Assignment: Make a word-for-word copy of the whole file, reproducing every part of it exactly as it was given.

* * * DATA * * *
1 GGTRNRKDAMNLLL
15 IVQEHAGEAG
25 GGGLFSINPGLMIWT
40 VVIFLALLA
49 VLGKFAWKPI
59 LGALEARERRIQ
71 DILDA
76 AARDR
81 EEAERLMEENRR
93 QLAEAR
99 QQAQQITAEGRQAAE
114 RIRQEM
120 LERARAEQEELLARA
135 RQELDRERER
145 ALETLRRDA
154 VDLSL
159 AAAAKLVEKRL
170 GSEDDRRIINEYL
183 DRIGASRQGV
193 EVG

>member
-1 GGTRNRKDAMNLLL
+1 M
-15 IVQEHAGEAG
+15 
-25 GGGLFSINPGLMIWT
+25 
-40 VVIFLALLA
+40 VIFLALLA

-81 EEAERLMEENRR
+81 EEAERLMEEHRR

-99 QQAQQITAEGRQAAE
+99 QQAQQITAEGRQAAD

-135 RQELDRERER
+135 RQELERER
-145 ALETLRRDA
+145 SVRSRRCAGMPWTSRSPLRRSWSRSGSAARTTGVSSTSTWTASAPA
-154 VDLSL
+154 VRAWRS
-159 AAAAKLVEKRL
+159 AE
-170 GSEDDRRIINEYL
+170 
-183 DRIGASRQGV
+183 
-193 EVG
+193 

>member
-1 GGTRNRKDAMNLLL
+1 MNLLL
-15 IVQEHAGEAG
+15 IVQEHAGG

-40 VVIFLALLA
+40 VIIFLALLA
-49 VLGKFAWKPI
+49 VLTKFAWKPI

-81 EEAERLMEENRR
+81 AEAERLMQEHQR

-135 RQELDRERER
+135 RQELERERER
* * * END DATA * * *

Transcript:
1 GGTRNRKDAMNLLL
15 IVQEHAGEAG
25 GGGLFSINPGLMIWT
40 VVIFLALLA
49 VLGKFAWKPI
59 LGALEARERRIQ
71 DILDA
76 AARDR
81 EEAERLMEENRR
93 QLAEAR
99 QQAQQITAEGRQAAE
114 RIRQEM
120 LERARAEQEELLARA
135 RQELDRERER
145 ALETLRRDA
154 VDLSL
159 AAAAKLVEKRL
170 GSEDDRRIINEYL
183 DRIGASRQGV
193 EVG

>member
-1 GGTRNRKDAMNLLL
+1 M
-15 IVQEHAGEAG
+15 
-25 GGGLFSINPGLMIWT
+25 
-40 VVIFLALLA
+40 VIFLALLA

-81 EEAERLMEENRR
+81 EEAERLMEEHRR

-99 QQAQQITAEGRQAAE
+99 QQAQQITAEGRQAAD

-135 RQELDRERER
+135 RQELERER
-145 ALETLRRDA
+145 SVRSRRCAGMPWTSRSPLRRSWSRSGSAARTTGVSSTSTWTASAPA
-154 VDLSL
+154 VRAWRS
-159 AAAAKLVEKRL
+159 AE
-170 GSEDDRRIINEYL
+170 
-183 DRIGASRQGV
+183 
-193 EVG
+193 

>member
-1 GGTRNRKDAMNLLL
+1 MNLLL
-15 IVQEHAGEAG
+15 IVQEHAGG

-40 VVIFLALLA
+40 VIIFLALLA
-49 VLGKFAWKPI
+49 VLTKFAWKPI

-81 EEAERLMEENRR
+81 AEAERLMQEHQR

-135 RQELDRERER
+135 RQELERERER